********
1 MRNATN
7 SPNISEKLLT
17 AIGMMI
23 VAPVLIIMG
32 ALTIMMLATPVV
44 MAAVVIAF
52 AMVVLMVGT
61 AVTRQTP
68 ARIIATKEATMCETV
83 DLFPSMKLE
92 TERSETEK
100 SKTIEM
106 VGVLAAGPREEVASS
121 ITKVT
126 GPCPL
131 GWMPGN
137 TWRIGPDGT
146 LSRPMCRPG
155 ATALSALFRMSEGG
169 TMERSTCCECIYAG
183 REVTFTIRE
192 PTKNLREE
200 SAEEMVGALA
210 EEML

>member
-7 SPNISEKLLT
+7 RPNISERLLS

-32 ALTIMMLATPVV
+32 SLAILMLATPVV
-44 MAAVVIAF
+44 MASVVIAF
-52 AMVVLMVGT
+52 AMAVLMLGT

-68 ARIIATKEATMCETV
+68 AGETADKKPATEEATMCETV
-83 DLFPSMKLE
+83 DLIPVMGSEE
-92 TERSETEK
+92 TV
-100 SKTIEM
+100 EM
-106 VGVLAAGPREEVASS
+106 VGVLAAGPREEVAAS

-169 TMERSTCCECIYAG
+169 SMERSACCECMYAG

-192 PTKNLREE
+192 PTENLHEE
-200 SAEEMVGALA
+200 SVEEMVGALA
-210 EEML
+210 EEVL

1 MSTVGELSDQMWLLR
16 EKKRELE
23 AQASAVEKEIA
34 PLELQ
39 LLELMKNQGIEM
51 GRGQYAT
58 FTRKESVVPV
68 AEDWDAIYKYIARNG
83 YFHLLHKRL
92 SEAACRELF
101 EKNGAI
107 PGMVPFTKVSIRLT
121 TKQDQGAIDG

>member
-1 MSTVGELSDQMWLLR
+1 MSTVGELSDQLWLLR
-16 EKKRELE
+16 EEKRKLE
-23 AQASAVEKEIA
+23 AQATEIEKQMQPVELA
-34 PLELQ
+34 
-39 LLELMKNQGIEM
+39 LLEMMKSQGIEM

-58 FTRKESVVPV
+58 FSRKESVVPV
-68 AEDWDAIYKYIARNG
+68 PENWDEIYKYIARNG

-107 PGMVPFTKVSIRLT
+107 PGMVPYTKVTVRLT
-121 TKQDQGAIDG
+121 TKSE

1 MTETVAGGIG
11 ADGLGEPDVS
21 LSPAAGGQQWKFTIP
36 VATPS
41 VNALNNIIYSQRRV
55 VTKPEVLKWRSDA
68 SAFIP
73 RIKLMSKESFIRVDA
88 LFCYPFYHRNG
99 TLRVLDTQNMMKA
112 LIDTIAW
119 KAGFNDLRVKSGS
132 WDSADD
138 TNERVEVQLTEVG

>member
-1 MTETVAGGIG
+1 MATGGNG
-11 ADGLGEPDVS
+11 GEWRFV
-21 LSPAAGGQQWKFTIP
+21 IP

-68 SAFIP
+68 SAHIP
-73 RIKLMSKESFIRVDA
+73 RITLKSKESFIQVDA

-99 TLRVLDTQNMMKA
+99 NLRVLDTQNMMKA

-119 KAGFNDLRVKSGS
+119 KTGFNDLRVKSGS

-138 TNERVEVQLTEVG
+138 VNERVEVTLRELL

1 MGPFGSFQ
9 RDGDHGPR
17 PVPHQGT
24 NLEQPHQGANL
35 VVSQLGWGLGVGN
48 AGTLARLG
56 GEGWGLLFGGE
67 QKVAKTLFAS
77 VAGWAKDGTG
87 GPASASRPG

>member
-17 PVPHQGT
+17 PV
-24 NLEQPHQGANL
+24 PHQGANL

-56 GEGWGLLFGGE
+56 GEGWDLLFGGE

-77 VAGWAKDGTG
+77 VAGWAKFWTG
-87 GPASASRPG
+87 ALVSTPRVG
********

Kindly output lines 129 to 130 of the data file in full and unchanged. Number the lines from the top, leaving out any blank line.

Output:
+24 PHQGANL

-56 GEGWGLLFGGE